Twitter gets bizarre endorsement from Taliban as militants give verdict on rival Threads

Militant group that brutally represses women in Afghanistan criticises Meta’s new app over ‘freedom of speech’

Vishwam Sankaran
Tuesday 11 July 2023 05:58 BST

Related video: Twitter’s Traffic Drops

Twitter has received an unlikely endorsement from a Taliban leader amid woes as the number of users of the Elon Musk-owned platform is “tanking” following the release of Meta’s rival app Threads.

Taliban leader Anas Haqqani tweeted his approval of Twitter over other social media platforms, highlighting what he thought were some advantages of the Musk-owned site.

“Twitter has two important advantages over other social media platforms,” Mr Haqqani tweeted.

“The first privilege is the freedom of speech. The second privilege is the public nature & credibility of Twitter. Twitter doesn’t have an intolerant policy like Meta. Other platforms cannot replace it,” he said.

Twitter has been facing major hurdles since the Tesla and SpaceX chief took over the company last year with further hardship after Meta’s Mark Zuckerberg launched the Threads app.

It appears that the number of Twitter users may also be “tanking” following the release of Threads, according to Cloudflare’s chief executive Matthew Prince.

Mr Prince showed a graph last week highlighting an apparent decline in Twitter’s popularity since Mr Musk’s takeover of the company, along with a steep drop after the launch of Threads.

A record number of users have flocked to Mr Zuckerberg’s Twitter-clone with the app gaining over 100 million sign ups within days of its launch.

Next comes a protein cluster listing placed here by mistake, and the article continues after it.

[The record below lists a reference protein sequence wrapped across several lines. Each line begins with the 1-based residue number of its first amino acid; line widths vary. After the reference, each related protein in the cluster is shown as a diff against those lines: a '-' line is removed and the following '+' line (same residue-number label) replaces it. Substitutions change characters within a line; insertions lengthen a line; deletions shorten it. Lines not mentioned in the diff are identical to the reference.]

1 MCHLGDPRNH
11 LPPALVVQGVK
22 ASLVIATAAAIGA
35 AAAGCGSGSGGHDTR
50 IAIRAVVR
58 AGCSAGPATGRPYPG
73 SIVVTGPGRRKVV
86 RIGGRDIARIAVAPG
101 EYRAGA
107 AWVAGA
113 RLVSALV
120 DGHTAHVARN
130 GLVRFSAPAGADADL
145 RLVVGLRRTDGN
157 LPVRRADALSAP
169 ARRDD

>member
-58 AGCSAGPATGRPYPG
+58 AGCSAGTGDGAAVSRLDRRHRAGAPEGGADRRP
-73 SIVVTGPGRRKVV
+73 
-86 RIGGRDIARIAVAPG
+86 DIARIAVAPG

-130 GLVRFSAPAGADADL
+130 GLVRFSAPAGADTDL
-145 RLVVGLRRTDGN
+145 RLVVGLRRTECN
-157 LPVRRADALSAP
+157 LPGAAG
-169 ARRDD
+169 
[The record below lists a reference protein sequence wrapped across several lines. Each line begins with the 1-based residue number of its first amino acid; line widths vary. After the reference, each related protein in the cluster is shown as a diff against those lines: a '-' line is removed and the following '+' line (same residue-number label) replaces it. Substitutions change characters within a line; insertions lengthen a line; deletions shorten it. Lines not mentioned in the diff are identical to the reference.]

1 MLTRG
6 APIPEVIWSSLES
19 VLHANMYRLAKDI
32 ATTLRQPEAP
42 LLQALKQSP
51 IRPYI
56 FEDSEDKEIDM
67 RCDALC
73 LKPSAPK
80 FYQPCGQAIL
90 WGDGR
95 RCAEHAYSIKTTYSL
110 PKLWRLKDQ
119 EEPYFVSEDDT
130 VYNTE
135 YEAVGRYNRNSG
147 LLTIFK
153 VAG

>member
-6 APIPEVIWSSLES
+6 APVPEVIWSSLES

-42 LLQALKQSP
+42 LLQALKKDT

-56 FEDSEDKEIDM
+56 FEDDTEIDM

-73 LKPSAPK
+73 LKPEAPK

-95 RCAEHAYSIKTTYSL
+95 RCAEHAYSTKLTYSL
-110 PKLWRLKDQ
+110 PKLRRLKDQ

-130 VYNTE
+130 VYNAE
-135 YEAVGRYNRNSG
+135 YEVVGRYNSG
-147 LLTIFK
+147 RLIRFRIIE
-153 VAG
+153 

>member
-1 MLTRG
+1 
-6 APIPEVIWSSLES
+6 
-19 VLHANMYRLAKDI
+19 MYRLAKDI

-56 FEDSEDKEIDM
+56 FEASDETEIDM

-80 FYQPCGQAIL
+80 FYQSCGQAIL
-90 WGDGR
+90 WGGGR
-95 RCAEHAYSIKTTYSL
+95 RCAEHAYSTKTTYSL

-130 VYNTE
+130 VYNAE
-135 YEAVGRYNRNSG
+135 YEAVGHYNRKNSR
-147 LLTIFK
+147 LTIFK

“That’s mostly organic demand and we haven’t even turned on many promotions yet. Can’t believe it’s only been five days!” the Meta boss said.

While Twitter appears to have fallen out of favour with many users, The Taliban, however, still seems to prefer it over Threads.

After “free-speech absolutist” Mr Musk took over Twitter and fired over three-fourths of the company’s workforce, including entire teams behind content moderation, social media experts expressed dissatisfaction over the rise of hate speech on the platform and advertisers as well as regular users have exited the site.

But according to Mr Haqqani, a Taliban thought-leader, the biggest draw of Twitter – where the militant group continues to post updates – is the site’s flexible moderation policy.

This is in contrast to Meta’s Facebook which views the Taliban as a terrorist organisation and disallows it from posting on the platform.

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